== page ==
A collaborative team of scientists from University of Michigan and Jiangnan University in China have developed paper sensors, impregnated with antibodies and carbon nanotubes, that can quickly and precisely detect the presence of toxins in water.
Michael Berger over at Nanowerk reports:
For their sensor, the researchers dip-coated regular filter paper strips with a SWCNT [single-walled carbon nanotube] dispersion and dried it in air; dip-dry cycles were repeated until the desirable electrical parameters of the sensor were obtained. The dispersion was a PSS-water solution with a concentration of 50 mg/mL. To 6 microliters of this solution they added ten mL of antibodies to Microcystin-LR – one of the most common and the most dangerous toxins produced by the cyanobacteria – to obtain an antibody concentration of 10 µg/mL. Under these conditions, the SWCNT/antibody ratio was about 5000:1.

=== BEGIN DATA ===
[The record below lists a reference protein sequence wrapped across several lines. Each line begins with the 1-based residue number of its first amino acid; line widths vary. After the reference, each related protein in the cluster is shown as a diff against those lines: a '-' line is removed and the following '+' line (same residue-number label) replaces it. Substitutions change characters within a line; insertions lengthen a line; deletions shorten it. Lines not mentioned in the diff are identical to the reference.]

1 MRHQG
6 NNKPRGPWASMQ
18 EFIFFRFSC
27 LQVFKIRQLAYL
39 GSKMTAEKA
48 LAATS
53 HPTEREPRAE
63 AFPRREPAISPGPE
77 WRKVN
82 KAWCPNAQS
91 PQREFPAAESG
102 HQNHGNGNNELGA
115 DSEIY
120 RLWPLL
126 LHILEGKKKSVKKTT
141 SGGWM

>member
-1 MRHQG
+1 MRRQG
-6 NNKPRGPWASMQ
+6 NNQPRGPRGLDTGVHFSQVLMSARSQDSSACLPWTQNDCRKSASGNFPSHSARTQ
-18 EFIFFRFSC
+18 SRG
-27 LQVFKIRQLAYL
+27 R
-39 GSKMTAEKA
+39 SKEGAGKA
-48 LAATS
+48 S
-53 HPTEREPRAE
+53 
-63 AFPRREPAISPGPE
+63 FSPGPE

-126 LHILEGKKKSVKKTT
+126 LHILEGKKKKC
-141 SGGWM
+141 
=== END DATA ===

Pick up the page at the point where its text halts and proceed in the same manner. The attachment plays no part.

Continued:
Kotov mentions that the team also tested multi-walled carbon nanotubes in an analogous process but the corresponding MWCNT-paper composites displayed lower stability under current, lower conductivity, and lower overall robustness than SWNT electrodes.
For sensing, the team employed the standard three-electrode electrochemical station to measure changes in electrical properties of the SWCNT-paper strips, which were used as work electrodes.
More from Nanowerk…
Abstract in Nano Letters: Simple, Rapid, Sensitive, and Versatile SWNT-Paper Sensor for Environmental Toxin Detection Competitive with ELISA